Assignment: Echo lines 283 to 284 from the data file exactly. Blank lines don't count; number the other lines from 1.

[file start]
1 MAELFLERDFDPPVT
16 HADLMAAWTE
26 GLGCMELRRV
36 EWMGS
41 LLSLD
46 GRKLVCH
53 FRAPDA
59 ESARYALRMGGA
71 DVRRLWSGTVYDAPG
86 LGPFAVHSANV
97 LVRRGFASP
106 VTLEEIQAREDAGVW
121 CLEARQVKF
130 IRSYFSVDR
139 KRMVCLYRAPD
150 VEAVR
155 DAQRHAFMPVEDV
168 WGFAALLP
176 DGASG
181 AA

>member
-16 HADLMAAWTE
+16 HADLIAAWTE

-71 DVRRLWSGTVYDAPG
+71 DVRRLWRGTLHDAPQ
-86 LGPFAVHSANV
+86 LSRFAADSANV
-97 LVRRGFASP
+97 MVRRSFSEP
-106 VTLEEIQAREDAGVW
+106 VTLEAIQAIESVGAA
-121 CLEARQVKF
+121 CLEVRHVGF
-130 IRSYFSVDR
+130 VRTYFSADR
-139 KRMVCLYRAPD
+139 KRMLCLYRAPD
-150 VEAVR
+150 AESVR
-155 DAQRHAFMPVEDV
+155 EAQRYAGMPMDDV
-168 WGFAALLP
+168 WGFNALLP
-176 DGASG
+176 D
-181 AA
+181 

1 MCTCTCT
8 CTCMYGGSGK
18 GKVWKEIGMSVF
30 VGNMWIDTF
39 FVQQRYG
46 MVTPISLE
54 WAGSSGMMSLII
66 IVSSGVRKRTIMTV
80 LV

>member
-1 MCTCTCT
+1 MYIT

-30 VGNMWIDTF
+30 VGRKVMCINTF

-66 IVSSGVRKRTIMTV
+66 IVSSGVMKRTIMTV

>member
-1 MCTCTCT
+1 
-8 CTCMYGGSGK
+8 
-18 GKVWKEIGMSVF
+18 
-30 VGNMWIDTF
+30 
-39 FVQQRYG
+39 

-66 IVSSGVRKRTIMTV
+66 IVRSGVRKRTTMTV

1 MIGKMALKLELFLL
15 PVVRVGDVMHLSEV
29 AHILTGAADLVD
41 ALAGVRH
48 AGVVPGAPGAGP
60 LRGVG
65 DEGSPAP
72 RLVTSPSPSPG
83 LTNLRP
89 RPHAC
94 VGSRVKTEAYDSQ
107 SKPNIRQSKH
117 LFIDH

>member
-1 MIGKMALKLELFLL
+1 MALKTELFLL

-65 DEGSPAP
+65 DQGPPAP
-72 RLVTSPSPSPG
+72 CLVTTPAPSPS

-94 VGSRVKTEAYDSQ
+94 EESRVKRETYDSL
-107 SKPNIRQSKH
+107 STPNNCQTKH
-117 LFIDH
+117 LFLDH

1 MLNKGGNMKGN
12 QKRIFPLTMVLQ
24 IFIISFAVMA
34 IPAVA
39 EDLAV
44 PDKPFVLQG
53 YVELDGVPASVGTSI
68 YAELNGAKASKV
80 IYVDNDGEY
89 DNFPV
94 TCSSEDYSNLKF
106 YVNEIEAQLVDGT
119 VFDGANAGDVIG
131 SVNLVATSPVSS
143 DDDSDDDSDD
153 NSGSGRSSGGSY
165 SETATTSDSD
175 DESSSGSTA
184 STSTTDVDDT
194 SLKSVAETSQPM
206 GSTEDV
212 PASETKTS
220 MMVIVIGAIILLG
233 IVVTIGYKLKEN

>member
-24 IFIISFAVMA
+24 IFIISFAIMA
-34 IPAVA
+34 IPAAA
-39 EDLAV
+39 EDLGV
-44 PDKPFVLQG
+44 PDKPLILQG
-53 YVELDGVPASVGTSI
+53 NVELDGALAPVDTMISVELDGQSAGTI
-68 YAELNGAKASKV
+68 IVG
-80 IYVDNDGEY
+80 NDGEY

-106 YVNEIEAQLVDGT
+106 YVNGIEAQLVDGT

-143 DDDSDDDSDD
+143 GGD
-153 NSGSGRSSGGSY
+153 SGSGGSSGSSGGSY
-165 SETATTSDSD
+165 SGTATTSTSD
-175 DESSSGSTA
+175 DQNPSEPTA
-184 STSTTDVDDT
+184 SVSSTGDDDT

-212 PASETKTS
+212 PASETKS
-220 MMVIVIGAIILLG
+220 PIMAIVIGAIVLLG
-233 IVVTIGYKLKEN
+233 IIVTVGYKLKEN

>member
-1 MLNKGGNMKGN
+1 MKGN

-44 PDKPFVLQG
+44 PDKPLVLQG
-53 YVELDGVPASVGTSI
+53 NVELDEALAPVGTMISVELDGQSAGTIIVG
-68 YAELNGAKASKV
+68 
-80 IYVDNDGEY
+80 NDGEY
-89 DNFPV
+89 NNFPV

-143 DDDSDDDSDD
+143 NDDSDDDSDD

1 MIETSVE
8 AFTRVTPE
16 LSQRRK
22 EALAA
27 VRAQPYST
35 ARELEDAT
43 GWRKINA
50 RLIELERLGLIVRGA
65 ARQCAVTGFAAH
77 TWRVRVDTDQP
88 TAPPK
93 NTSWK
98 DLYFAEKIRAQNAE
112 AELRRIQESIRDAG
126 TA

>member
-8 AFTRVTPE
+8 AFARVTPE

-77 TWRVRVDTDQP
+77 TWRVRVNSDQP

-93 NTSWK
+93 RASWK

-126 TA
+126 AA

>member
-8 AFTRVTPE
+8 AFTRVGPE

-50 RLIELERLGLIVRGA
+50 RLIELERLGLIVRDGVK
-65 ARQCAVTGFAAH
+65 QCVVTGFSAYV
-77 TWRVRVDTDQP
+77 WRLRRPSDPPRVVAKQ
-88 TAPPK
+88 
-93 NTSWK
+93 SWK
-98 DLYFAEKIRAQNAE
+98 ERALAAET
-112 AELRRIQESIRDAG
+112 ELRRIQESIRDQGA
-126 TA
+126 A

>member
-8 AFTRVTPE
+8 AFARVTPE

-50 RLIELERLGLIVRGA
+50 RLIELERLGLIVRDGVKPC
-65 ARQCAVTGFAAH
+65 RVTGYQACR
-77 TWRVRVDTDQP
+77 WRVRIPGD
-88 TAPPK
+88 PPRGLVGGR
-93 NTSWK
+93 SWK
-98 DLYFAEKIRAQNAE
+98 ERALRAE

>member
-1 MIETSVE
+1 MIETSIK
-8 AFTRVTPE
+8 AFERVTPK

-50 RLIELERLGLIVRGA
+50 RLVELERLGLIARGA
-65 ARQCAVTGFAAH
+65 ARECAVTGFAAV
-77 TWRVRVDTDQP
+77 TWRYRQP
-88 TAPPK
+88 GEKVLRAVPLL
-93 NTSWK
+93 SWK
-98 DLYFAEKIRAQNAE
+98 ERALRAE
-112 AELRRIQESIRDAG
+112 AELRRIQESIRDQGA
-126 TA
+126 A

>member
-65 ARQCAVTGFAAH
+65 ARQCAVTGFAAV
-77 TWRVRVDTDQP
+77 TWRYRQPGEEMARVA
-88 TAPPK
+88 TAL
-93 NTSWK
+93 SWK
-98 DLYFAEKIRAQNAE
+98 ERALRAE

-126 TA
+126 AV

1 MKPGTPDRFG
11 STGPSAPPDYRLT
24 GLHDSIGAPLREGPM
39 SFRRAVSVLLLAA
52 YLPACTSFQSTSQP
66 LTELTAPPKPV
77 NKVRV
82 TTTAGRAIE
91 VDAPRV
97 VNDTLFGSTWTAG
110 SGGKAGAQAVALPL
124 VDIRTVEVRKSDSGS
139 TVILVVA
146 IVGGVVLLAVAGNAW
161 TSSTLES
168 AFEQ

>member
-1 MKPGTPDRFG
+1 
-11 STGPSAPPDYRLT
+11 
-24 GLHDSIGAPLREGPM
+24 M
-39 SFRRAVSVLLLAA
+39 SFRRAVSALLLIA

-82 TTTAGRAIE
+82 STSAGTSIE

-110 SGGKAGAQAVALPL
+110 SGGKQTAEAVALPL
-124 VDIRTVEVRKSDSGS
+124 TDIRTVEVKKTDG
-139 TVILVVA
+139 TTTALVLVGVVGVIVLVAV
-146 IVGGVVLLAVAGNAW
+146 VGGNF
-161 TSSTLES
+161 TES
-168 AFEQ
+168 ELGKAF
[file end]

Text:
>member
-1 MKPGTPDRFG